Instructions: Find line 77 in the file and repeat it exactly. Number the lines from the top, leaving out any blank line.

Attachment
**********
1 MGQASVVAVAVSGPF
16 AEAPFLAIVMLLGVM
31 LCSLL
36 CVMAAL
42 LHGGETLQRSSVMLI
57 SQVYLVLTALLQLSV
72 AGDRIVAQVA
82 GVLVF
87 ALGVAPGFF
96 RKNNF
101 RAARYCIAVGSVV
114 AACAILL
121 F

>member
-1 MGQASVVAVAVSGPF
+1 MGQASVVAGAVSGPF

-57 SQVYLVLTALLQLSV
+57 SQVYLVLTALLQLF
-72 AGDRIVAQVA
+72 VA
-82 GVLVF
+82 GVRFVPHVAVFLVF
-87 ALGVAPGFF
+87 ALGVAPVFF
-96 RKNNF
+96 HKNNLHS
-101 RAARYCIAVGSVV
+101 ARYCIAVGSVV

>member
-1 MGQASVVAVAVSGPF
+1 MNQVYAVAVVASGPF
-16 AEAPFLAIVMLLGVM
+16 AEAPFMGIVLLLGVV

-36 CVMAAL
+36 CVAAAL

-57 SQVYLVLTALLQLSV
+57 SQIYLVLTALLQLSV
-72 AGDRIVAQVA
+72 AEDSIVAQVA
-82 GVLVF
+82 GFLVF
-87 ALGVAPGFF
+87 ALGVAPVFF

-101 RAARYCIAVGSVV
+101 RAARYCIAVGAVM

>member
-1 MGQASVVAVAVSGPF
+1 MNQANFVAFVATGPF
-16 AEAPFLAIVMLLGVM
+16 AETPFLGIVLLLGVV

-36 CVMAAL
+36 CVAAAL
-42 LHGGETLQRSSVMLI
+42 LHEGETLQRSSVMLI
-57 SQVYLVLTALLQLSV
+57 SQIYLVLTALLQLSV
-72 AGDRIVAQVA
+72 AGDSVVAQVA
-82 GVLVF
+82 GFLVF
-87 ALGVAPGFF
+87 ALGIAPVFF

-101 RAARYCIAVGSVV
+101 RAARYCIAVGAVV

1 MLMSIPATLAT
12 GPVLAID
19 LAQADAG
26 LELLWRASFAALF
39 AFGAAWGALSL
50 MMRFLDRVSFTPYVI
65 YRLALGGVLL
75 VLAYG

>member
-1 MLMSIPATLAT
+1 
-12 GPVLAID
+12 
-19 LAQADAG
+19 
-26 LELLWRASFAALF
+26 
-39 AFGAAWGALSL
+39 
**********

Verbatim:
+12 